A woman once said "Educate a boy, you educate a man, but educate a girl and you educate a family" (Face To Face: We Founded, n.d. pg.1). This woman was Adelaide Hunter Hoodless, born on February 27, 1857, who was an incredible woman with the qualities of a leader and inspiring other women with her speeches (Adelaide Hunter Hoodless Homestead, n.d. pg.1). She changed many women's lives as she made education beyond grade 8 possible for women and girls as well as helping women reach equality with men. It all started when Adelaide went to Ladies College and met John Hoodless whom she married and later had 4 children (Who Is Adelaide Hunter Hoodless, n.d. pg.1). Then, tragedy struck in the family.
My father is embodiment of the Dike family and worked hard to come to America. My father’s side was always full of hatred and turmoil and it was rough for my father growing up. Despite all that my father was able to bring my mother to America, but the most devastating thing happened. When my mother married my father and by the way she carries the Nwosu name her shoulders as well and another thing both of my parents have in common is that they are both the oldest in their respective families and I commend them for all they have done to unite the two most powerful families to make peace in my village in Nigeria. Like I was saying earlier the most devastating thing to ever happen in my family, is that my parents both went to prison on some drug charges.
Furthermore, it is important to recognize that hair is with out a doubt the most complex signifier African American women and girls use to display their identities in order to take on situated social meanings, and to understand how and why hair comes to matter so much in a Black women’s construction of their identity. Just as mentioned in Chris Rock’s, Good Hair, in Jacobs-Hueys’ book it is also evident that Black women feel the need to conform their natural state to a more common, typical look. It is through the hair salons, and educational seminars that teach individuals when hair is hair, and alternatively when hair is not just hair. These two seemingly contradictory stances hint at just
Victoria Woodhull Victoria Claflin Woodhull was born on September 23, 1838 in Homer, Ohio. She was born as Victoria Claflin and was said to have inherited a lot of her mother’s fiery personality and was imitating preachers when she was young. Victoria spent much of her childhood traveling with her family because when she was ten years old, Victoria and her sister, Tennessee, had visions and their father took this as an opportunity and took them on the road as psychic healers. When Victoria was fifteen years old she married Dr. Canning Woodhull who was a Cincinnati doctor and a patent medicine salesman. They had two children together.
When she came back to visit, she had changed her name to Wangero which she believed represented her heritage more so than “being named after the people who oppress me” (112). Dee’s personal struggle to overcome the oppression directly parallels the African American community’s struggle to overcome oppression. The evolution of the African American community in society can creatively be seen through Alice Walker’s development of the characters Mama, Maggie, and Dee. Walker also uses possessions to creatively represent the heritage of the family. Through the three characters, Walker symbolizes the struggles and success of the African American community.
She taught Public school for 43 years in D.C and was also President of the Board of Education. She opened up the door for other African- American women in Mathematics. She fought racial segregation within the school system and also supported a lawsuit to desegregate the school system. Birth Martha Euphemia Lofton Haynes was born to parents Dr. William Lofton and Mrs. Lavina Day Lofton in Washington, D.C. on September 11, 1890. Her father was a prominent dentist and a financial supporter of black institutions and charities and her mother was active in the Catholic Church.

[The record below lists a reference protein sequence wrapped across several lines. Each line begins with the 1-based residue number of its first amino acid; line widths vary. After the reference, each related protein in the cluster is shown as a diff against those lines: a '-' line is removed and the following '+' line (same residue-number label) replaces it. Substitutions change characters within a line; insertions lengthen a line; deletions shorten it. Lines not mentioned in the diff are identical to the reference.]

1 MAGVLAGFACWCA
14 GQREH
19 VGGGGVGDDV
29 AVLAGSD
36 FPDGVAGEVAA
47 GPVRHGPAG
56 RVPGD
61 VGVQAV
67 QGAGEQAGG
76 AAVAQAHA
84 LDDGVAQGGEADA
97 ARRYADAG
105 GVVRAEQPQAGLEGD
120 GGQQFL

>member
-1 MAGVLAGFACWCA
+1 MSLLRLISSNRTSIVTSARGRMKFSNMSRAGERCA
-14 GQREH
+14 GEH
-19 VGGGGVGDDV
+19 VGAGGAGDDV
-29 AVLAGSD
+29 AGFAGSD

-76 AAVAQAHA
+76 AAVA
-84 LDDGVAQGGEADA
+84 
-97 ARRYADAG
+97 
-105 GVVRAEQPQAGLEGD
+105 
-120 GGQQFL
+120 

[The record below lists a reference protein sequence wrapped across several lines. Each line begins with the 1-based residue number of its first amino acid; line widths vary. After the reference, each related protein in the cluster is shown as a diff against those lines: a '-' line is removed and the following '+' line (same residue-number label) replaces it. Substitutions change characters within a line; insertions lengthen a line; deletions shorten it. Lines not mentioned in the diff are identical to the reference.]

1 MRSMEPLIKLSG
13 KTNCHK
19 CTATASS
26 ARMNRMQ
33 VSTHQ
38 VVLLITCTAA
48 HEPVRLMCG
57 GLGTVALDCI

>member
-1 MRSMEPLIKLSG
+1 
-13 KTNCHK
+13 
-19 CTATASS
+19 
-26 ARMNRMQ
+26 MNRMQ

She was a pioneer not only for women, but for all people. She inspired not only black woman, but she inspired businessmen, all women, and America people in general. Being born in Richmond, Virginia as a black woman not only was a blessing but it inspired her to become more than just a black woman, it inspired her to become a teacher, an editor, an entrepreneur and a community activist. But
He was born November 7, 1918 in Charlotte, North Carolina to father Frank Graham and mother Coffey Graham (Raphael 1). His father constantly set a wonderful example for Billy during his childhood and particularly influenced Billy to become an evangelist because of his own evangelistic speeches. His parents were always concerned for Billy’s future and never used profanity even when they were upset. Their great examples truly impacted Billy to become who he was, with many advantageous
Which was the first multi racial in the U.S. and it was during a time when the United States still had racism. Martha Graham and Doris Humphrey were Anna’s mentors and role models in her Life, her biggest mentor and supporter was her husband Lawrence. He supported her in every way and he was the one who build her the famous deck at her house. Others artist mentioned and shown in the movie were Morton Subotnick, Luciano Berio, her two daughters Daria Halprin and Rana Halprin. Page 2 I think that Anna’s salient features in this movie were spiritual and natural movement.
Williams, pastor of Ebenezer Church. A.D’s daughter Alberta graduated from Spellman Collage in Atlanta. A.D Williams was happy to open his home and accepted King into his home and family as a son. In 1931 Williams died, leaving King to take over as the head pastor of the church (Hodgson 20). Making improvement to the church’s finances Martin became the highest paid black pastor of his time (Hodgson 21).